Today seemed like such a good day. I got a good night's sleep, the coffee was hot and effective; I greeted the day with a positive vibe and vice versa. Then I realized what day it was and was overjoyed. It's Friday! And then the date occurred to me, the 13th, and an uncontrollable feeling of dread overwhelmed me. Now, I am not the overly superstitious type. I have no issue with black cats or mirrors or ladders per se. But will I not walk under a ladder and I will sidestep a black cat and I have rarely power slammed a mirror against a wall...you know, just in case. I also don't necessarily believe in lucky or unlucky numbers either. The belief is universally held in the western world that the number 13 is unlucky. No one can say specifically why, it just is. Now, in Chinese culture, the number 4 is thought of as very unlucky and this at least has a reason: because it is a near homophone to the word death. With all the jokes about how 7-8-9, this is somewhat understandable. But why does 13 get a bad rap and not, say, 6 or 29? I had a rotten year at the age of 29, so I have a lot more reason to hate that number than innocent old number 13. OK, I'm rambling here, the point is, superstitions are silly yet we react to them anyway, usually irrationally.
All that said, and as usual it was a mouthful by me, I would never ever wear the number 13 on a sports field. Why temp fate? Of course, correlation does not imply causation, but facts are facts. Let's take a look.
He's one of the greatest basketball players of all time. He was literally unstoppable - when he wanted to be. He put up numbers that are hard to fathom 50 years after the fact (50 points a game for a season, 55 rebounds in a game, etc). And yet, his career is looked at as something of a failure. He had all this talent and was faster and stronger and taller than everyone else, so why didn't he win championships every year? Sure, he won two, but Bill Russell, a direct contemporary, won 11, including 8 in a row and several directly at the expense of Wilt. Bill Russell had the drive and the heart, they say. Wilt just didn't have that killer instinct. Or maybe, it was the number he wore.
He's sort of the Wilt Chamberlain of football. He set all the records. He had all the skills. His release was quicker than anyone had ever seen. Yet he only made one Super Bowl in his career and lost it to Joe Montana, who was not nearly as physically gifted as Dan. Some blamed the defense, some blamed the running game. I blame the number on his back.
Kurt Warner sort of breaks the pattern here, but not really:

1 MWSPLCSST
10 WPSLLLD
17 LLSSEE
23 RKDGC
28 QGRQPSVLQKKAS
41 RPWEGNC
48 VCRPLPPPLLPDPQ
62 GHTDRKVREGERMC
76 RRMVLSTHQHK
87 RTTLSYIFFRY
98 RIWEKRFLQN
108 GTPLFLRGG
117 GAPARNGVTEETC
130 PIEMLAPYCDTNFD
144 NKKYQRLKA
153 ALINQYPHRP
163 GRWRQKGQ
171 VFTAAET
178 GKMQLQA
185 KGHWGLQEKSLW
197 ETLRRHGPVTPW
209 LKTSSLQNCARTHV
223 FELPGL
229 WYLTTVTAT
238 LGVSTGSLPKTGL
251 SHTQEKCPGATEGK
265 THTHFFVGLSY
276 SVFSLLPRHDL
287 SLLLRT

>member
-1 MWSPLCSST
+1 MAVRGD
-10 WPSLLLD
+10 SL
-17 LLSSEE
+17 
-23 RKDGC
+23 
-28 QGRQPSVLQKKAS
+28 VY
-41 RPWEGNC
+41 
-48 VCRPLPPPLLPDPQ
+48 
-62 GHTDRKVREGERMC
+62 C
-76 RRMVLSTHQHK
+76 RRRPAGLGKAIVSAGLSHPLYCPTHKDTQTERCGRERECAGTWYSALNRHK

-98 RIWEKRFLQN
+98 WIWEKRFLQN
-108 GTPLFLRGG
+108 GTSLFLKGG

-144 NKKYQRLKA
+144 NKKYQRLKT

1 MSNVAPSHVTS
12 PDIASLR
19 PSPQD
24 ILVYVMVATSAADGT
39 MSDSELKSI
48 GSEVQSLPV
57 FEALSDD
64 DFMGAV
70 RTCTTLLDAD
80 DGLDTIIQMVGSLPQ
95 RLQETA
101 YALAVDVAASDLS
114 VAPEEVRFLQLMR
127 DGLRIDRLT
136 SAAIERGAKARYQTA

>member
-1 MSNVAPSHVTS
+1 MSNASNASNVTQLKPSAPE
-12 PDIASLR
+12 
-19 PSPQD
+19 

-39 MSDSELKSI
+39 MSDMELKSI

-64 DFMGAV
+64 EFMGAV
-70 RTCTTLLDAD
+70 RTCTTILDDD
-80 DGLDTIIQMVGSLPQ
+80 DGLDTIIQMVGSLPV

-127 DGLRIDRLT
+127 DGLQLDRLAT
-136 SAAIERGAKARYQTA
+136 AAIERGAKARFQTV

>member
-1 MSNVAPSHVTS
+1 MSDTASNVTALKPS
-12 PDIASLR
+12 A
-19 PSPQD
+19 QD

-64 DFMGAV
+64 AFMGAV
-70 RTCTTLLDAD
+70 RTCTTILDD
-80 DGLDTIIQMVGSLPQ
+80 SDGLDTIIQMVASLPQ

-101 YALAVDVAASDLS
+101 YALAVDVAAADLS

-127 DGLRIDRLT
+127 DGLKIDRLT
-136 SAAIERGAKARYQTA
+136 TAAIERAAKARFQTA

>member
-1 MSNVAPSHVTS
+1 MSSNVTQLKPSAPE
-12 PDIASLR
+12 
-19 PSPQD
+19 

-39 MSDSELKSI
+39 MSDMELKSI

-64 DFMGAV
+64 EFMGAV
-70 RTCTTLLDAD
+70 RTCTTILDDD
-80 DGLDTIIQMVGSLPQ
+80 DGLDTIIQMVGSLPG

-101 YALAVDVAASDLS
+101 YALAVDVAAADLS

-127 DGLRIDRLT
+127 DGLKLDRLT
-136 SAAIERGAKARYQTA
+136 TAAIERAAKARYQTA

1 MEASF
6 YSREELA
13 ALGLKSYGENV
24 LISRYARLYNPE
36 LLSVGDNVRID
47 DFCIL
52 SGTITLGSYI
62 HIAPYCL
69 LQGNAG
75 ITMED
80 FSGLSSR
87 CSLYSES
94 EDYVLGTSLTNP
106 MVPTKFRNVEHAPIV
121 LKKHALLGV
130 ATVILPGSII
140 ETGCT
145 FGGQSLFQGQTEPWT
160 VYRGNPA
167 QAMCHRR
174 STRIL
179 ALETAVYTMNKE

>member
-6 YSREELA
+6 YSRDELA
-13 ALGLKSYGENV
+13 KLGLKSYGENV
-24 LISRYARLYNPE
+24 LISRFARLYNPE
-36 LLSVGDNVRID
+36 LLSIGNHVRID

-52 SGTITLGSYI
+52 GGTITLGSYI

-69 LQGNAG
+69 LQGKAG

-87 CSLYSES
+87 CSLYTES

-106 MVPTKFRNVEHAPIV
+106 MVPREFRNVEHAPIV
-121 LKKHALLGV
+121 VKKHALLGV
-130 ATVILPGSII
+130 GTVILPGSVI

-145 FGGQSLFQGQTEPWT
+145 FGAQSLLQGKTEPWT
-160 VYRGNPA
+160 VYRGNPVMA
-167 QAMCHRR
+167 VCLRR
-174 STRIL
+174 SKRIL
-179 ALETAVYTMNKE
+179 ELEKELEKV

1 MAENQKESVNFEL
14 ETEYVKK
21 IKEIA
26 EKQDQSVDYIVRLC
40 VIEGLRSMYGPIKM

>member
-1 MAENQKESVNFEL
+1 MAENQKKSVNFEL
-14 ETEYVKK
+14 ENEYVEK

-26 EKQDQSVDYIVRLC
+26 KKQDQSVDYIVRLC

Kurt has one of the best feel good stories of all time. He went from stocking groceries to winning the Super Bowl in less than a year. He powered one of the greatest offenses of all time. Cinderella don't have shit on Kurt Warner. But then...then he lost to the Patriots. Then his teams floundered. Then he found himself out of a job. Then he found himself behind Eli Manning. Then, worse, he found himself behind Matt Leinart(!). He eventually regained a starting job and then somehow led the endlessly unlucky Arizona Cardinals to the Super Bowl with a 9-7 record and had them winning that Super Bowl in the final few minutes. But a few Big Ben passes later, the game was lost. No one would ever say Roethelisburger is a lucky man (most would say he is a scumbag), so maybe it's the number - again.
It was hard trying to even remember a hockey player that wore the number 13. Then, thanks to google, they gave me a great example. Sundin was a great player, and from all accounts, a great teammate. But he had the misfortune of playing for one of the more snakebit teams of the last 40+ years, the Toronto Maple Leafs. If you were Toronto, would you let your best player wear the number 13?
Billy Wagner threw hard. Real hard. He also had one of the greatest sliders you ever saw. He was also really good at blowing big saves. Of all the "great" closers, I am hard pressed to find a better closer who blew more big leads in big spots than Wagner did. With four different teams, he never did win a championship. I think you might be on to my reasoning.
Baseball is all about numbers. And part of that tradition is great players should wear great numbers. Hank Aaron wore #44 (maybe not great if you're Chinese). Mickey Mantle wore #7. Frank Robinson wore #20. These are dynamic numbers rich in history.
So when A-Rod came to the Yankees, why on earth did he pick #13? Why? This boggles my mind. I know #3 was not available (duh), nor #23. But #12 was, #30 was, #33 was. If he liked the #3 so much, those numbers make sense. Why go with #13? As much as I despise Barry Bonds (#25 - also a good number), I hope Alex Rodriguez doesn't break the all time home run record just because the notion of someone wearing the #13 having such a hallowed record seems wrong. But, that seems a bit moot since his body is breaking down at an alarming rate. So, in the end, it appears the number will have/is having its way with poor A-Rod after all.
Not pictured: Omar Vizquel (zero championships), Edgardo Alfonso (zero championships), John Valentin (zero championships), Lance Parrish (one championship), Don Maynard (one championship), Glenn Robinson (zero championships), Steve Nash (zero championships), and of course, Ralph Branca (gave up the Shot Heard 'round the World).
I am now going to go crawl back under the covers until tomorrow morning. Better safe than sorry.